In some cases, a federal lemon law, known as the Magnuson-Moss Warranty Act, may apply to a used vehicle that is experiencing repetitive mechanical failings – if you have a warranty. This federal act ensures that dealerships provide warranties that are in accordance with the law, and uphold the warranty that was provided.

How does the Lemon Law Work in Arkansas?

To gain protection under the new car lemon law in Arkansas, you must report mechanical failings to the vehicle’s manufacturer or dealership – immediately.

It is also crucial that you keep a detailed record of all of the problems that you experience with the vehicle, the repair attempt dates, your repair receipts and statements and any contact that you have with the dealership or manufacturer regarding the faulty vehicle.

As stated previously, used car laws do not exist in Arkansas, and the law can only provide coverage to new vehicles that meet the eligibility requirements. Each time the vehicle is repaired, you have the right to receive a detailed statement of the vehicle’s mechanical failings and the repairs that were completed.

It is important to review your vehicle’s lemon law warranty that was provided by the manufacturer, as most warranties will cover the cost of the vehicle’s repairs for at least the first year or the first 12,000 miles; whichever comes first. If you are outside of this period, you may be required to pay the upfront costs of these repairs.

If the vehicle is later proven to be a lemon and covered by the law, you may be entitled to a reimbursement for all of the repair costs.

The state lemon law requires that the manufacturer is allowed two repair attempts (or one unsuccessful repair attempt for a mechanical failure that could result in death or serious injury) before providing the manufacturer with a final repair attempt notice.

The final notice must be mailed to the vehicle’s manufacturer by certified or registered mail. The notice provides the manufacturer with one, final attempt to repair the defect.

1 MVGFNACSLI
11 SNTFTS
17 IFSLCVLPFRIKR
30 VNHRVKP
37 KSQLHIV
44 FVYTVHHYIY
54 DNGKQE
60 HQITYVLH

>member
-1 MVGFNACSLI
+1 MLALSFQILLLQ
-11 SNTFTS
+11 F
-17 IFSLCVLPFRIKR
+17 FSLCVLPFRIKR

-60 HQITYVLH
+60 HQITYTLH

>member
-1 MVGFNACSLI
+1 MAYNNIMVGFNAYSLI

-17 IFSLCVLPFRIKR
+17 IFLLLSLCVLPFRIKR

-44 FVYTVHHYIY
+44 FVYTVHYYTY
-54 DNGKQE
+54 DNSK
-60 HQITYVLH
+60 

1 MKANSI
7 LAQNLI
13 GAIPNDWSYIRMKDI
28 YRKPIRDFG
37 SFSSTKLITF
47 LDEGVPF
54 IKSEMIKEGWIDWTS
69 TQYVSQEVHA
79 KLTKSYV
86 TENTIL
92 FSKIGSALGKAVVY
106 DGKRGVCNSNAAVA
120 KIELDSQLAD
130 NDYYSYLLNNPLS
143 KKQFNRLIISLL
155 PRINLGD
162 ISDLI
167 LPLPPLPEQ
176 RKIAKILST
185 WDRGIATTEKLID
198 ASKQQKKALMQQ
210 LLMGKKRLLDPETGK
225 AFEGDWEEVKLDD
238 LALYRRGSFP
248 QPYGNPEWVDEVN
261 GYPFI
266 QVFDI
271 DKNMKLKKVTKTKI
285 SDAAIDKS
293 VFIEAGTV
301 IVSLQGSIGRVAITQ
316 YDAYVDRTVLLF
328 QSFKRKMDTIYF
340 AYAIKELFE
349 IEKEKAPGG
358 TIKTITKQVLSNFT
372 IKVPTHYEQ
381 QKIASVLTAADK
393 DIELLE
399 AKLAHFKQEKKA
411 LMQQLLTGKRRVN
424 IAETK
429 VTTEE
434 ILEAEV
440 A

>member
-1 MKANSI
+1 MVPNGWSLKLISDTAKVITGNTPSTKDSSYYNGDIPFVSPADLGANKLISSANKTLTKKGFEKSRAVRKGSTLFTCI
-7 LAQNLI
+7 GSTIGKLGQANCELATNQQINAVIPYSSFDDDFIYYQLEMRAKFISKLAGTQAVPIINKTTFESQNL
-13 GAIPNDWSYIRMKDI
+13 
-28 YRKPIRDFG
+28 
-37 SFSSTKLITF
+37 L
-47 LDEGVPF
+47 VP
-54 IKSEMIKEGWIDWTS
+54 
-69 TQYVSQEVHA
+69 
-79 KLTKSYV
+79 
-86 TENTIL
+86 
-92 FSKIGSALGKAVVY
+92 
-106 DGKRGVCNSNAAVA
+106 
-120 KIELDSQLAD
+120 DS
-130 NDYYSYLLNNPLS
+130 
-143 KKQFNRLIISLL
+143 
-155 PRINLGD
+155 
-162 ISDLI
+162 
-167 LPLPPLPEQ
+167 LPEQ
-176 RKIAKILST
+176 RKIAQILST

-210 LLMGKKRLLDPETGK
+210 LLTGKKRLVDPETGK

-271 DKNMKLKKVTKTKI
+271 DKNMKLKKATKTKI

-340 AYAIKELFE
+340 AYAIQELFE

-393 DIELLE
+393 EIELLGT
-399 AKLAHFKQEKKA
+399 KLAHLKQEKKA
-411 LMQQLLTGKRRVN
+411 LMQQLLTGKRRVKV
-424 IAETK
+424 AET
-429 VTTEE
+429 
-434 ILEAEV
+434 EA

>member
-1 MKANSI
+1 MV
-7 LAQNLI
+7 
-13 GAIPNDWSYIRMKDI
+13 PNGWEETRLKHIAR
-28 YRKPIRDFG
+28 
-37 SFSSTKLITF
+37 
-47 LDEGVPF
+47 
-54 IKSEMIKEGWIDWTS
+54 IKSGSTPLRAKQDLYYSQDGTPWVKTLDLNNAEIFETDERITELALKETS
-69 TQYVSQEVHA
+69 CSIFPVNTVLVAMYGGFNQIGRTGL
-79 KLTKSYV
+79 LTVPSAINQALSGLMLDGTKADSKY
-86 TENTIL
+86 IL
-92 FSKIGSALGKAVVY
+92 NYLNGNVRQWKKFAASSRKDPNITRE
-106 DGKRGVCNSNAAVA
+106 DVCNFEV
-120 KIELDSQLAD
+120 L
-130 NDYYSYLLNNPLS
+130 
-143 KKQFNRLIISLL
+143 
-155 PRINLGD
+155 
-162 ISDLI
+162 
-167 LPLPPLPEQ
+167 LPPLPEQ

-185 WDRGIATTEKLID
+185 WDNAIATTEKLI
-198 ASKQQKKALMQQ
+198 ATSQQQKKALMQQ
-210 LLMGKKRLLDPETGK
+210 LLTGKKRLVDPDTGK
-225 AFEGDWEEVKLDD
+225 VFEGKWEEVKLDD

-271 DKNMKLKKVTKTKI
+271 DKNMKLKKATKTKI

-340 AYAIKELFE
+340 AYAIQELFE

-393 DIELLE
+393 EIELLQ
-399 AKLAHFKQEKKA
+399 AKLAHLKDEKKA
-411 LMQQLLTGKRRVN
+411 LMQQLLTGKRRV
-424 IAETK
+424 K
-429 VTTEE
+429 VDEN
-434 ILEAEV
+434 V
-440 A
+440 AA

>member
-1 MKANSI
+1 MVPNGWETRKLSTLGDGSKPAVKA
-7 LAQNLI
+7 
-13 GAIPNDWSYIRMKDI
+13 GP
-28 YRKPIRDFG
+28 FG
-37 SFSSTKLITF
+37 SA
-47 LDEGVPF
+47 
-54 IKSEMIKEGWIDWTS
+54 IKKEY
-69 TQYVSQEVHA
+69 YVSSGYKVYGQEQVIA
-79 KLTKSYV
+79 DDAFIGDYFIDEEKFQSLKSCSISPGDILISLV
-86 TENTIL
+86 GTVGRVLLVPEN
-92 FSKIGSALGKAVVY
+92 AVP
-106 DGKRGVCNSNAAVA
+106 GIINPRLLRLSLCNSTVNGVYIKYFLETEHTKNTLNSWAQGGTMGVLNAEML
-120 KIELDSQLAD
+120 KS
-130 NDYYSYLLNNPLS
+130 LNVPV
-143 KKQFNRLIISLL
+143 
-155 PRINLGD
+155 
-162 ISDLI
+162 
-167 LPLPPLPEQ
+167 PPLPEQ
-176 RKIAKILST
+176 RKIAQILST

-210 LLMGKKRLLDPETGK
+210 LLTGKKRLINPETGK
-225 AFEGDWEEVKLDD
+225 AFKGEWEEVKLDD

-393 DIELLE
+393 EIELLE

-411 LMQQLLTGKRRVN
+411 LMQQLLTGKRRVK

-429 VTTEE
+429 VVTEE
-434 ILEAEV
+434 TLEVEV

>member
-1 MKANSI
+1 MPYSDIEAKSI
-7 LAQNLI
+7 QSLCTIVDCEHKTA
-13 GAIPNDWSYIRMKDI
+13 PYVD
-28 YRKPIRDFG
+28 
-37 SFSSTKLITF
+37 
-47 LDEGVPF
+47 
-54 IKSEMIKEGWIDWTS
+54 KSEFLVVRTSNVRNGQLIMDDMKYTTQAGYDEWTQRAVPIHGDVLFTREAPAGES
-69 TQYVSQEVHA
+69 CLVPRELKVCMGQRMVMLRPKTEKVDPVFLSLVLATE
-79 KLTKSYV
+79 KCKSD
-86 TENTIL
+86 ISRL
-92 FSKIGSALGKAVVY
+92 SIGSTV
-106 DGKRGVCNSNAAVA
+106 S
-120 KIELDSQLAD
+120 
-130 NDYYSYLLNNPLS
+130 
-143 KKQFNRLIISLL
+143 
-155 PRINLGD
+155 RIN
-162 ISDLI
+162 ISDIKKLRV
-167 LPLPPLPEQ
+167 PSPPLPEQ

After receiving the notice, the manufacturer will have 10 calendar days to schedule the final repair attempt. If the attempt is unsuccessful, you can then demand a replacement or a refund through the Independent Dispute Settlement Program (IDSP).

If you are covered under the Arkansas lemon law, your claim will be scheduled for a hearing within 40 days from the date that the manufacturer received your demand. You will need to provide all of the documentation, receipts and detailed notes that you have gathered, up until this point. You also have the right to an attorney.

Arkansas Lemon Law Lawyers

An Arkansas lemon law attorney can provide numerous benefits throughout the entire process of demanding a replacement or a refund for a faulty vehicle that has been determined to be a lemon vehicle under the law’s definition.

An attorney who specializes in lemon laws should be given strong consideration, especially for the hearing portion of this process, as a lawyer can represent you in court. In addition to representation, a lawyer can also:

  • Assist you in determining the compensation that you are entitled to under the law.
  • Help you to gather up the necessary documents needed for the court hearing.
  • Provide guidance throughout the process.
  • Contact the vehicle manufacturer on your behalf.

How to Tell if Your New Car is a Lemon in Arkansas

By the Arkansas lemon law definition, a lemon vehicle is a vehicle that has a substantial mechanical failing, and has experienced numerous failed attempts of repair performed by the manufacturer or dealership.

The mechanical failing must significantly impair the use, market value or safety of the motor vehicle in order to be considered a lemon. Smaller defects are not considered under the law.

Last updated on Monday, March 11 2019.